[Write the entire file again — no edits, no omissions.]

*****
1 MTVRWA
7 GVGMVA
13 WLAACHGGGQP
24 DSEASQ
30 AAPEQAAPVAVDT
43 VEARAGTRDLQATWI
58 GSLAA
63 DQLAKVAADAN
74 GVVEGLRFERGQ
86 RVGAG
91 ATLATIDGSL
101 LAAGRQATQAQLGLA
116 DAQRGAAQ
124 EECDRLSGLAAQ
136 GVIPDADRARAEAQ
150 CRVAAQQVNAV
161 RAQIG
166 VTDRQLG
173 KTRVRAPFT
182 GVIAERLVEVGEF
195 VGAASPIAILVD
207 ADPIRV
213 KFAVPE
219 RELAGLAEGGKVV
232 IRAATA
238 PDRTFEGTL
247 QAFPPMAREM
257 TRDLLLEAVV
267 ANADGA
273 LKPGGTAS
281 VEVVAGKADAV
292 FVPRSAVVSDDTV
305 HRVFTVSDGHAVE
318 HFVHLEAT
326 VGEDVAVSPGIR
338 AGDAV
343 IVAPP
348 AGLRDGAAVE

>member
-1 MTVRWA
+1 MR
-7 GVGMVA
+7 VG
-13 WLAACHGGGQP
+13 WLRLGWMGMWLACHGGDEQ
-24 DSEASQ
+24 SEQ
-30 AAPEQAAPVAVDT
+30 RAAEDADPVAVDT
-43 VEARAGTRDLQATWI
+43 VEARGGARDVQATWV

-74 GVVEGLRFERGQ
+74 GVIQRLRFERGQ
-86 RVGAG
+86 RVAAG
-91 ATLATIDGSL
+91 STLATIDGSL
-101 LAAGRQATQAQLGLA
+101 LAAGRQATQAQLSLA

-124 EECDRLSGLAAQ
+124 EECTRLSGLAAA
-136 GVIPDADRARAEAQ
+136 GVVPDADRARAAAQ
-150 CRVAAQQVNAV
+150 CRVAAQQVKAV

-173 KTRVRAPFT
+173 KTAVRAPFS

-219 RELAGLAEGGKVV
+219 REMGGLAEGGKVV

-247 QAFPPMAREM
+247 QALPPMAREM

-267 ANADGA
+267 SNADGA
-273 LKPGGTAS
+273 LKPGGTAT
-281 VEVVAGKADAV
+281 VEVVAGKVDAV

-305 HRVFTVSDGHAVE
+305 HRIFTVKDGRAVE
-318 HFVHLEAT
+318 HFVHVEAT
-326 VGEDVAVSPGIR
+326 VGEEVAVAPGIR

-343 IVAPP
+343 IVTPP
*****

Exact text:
1 MTVRWA
7 GVGMVA
13 WLAACHGGGQP
24 DSEASQ
30 AAPEQAAPVAVDT
43 VEARAGTRDLQATWI
58 GSLAA
63 DQLAKVAADAN
74 GVVEGLRFERGQ
86 RVGAG
91 ATLATIDGSL
101 LAAGRQATQAQLGLA
116 DAQRGAAQ
124 EECDRLSGLAAQ
136 GVIPDADRARAEAQ
150 CRVAAQQVNAV
161 RAQIG
166 VTDRQLG
173 KTRVRAPFT
182 GVIAERLVEVGEF
195 VGAASPIAILVD
207 ADPIRV
213 KFAVPE
219 RELAGLAEGGKVV
232 IRAATA
238 PDRTFEGTL
247 QAFPPMAREM
257 TRDLLLEAVV
267 ANADGA
273 LKPGGTAS
281 VEVVAGKADAV
292 FVPRSAVVSDDTV
305 HRVFTVSDGHAVE
318 HFVHLEAT
326 VGEDVAVSPGIR
338 AGDAV
343 IVAPP
348 AGLRDGAAVE

>member
-1 MTVRWA
+1 MR
-7 GVGMVA
+7 VG
-13 WLAACHGGGQP
+13 WLRLGWMGMWLACHGGDEQ
-24 DSEASQ
+24 SEQ
-30 AAPEQAAPVAVDT
+30 RAAEDADPVAVDT
-43 VEARAGTRDLQATWI
+43 VEARGGARDVQATWV

-74 GVVEGLRFERGQ
+74 GVIQRLRFERGQ
-86 RVGAG
+86 RVAAG
-91 ATLATIDGSL
+91 STLATIDGSL
-101 LAAGRQATQAQLGLA
+101 LAAGRQATQAQLSLA

-124 EECDRLSGLAAQ
+124 EECTRLSGLAAA
-136 GVIPDADRARAEAQ
+136 GVVPDADRARAAAQ
-150 CRVAAQQVNAV
+150 CRVAAQQVKAV

-173 KTRVRAPFT
+173 KTAVRAPFS

-219 RELAGLAEGGKVV
+219 REMGGLAEGGKVV

-247 QAFPPMAREM
+247 QALPPMAREM

-267 ANADGA
+267 SNADGA
-273 LKPGGTAS
+273 LKPGGTAT
-281 VEVVAGKADAV
+281 VEVVAGKVDAV

-305 HRVFTVSDGHAVE
+305 HRIFTVKDGRAVE
-318 HFVHLEAT
+318 HFVHVEAT
-326 VGEDVAVSPGIR
+326 VGEEVAVAPGIR

-343 IVAPP
+343 IVTPP